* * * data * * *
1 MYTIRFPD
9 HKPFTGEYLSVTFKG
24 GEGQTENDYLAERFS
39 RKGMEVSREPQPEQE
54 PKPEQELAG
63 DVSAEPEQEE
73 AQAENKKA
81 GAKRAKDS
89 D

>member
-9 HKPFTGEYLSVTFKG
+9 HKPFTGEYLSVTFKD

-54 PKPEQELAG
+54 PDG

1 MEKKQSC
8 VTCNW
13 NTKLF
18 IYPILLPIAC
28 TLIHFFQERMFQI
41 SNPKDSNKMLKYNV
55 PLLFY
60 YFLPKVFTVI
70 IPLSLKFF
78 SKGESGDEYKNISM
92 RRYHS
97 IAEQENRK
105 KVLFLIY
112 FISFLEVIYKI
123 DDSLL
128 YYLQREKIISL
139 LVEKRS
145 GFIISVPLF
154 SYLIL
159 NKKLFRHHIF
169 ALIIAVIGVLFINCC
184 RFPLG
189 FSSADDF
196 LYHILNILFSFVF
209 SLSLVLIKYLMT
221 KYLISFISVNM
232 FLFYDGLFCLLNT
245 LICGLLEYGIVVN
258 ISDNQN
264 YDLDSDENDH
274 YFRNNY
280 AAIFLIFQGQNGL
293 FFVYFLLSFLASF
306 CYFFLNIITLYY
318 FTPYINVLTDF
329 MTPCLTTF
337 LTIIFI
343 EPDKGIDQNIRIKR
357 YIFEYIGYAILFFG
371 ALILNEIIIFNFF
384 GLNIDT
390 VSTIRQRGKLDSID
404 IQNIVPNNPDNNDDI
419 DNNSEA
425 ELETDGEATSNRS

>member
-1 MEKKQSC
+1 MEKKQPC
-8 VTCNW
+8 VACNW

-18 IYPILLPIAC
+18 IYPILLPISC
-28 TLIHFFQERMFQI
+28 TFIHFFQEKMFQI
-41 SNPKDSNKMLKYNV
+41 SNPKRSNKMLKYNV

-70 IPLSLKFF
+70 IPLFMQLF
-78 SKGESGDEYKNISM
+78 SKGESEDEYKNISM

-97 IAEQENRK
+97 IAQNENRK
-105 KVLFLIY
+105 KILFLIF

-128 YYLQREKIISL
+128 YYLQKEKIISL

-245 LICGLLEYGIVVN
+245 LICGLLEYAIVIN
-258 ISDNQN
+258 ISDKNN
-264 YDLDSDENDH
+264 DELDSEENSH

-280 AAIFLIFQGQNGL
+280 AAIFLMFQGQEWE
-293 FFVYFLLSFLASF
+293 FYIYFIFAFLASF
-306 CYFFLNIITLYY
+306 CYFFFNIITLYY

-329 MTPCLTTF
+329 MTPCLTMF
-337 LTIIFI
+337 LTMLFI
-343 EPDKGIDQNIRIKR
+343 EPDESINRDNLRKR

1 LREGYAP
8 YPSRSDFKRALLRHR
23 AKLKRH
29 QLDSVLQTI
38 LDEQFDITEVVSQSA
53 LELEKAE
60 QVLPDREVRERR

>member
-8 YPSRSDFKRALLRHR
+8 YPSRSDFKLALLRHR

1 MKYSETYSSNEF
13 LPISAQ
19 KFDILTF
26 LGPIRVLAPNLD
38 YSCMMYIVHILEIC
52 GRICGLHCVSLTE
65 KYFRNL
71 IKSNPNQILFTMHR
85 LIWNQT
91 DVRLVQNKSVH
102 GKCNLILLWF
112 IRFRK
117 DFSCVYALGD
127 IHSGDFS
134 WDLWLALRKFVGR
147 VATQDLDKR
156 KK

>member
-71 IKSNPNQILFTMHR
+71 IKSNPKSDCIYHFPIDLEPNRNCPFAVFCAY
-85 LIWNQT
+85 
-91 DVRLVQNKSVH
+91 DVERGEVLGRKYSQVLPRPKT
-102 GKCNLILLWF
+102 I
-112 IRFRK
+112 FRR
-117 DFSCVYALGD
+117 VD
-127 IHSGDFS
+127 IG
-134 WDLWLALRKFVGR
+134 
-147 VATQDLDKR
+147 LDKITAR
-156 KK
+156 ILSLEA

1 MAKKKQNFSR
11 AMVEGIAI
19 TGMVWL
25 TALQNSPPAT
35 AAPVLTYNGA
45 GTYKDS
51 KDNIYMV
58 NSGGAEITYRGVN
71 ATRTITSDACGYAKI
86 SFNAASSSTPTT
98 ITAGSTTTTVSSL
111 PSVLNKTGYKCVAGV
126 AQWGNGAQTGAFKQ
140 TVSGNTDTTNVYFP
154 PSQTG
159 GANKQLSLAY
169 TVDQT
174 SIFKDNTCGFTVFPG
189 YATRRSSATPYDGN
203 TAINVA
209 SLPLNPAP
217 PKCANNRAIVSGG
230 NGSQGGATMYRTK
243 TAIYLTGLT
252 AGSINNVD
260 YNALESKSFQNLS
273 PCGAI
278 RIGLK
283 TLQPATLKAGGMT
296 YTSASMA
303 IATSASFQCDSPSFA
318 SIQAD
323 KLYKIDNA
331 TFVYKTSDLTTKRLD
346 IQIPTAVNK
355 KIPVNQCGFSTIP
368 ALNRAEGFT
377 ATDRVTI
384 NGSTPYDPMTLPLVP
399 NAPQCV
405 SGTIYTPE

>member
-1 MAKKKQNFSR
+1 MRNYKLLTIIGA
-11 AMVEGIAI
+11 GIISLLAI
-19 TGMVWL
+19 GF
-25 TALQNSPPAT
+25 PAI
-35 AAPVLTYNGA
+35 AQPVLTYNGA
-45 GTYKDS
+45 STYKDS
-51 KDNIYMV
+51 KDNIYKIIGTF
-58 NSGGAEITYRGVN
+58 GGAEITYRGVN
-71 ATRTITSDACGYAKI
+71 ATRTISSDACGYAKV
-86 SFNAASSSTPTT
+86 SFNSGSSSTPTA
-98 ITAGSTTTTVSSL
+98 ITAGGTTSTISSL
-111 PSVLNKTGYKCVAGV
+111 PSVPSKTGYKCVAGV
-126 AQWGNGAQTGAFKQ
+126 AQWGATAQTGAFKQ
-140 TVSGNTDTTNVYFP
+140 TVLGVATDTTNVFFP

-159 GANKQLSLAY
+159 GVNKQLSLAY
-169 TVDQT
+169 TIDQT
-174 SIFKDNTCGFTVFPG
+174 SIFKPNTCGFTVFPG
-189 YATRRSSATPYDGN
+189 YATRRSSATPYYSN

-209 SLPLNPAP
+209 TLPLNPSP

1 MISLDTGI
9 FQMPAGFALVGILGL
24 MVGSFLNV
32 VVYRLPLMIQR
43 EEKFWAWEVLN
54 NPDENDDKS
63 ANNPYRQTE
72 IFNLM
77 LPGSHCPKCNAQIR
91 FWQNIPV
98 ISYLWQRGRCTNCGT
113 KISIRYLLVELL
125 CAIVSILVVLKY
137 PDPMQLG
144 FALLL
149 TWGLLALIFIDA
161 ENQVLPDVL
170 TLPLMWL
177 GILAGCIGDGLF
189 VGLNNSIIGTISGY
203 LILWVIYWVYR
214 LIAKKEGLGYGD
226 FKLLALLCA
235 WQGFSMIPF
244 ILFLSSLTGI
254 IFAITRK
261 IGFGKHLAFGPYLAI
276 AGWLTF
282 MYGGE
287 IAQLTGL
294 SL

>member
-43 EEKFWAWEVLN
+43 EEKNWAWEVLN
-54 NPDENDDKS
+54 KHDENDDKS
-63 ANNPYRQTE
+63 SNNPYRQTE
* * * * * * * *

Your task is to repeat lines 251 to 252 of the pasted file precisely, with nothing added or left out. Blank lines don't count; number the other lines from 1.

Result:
244 ILFLSSLTGI
254 IFAITRK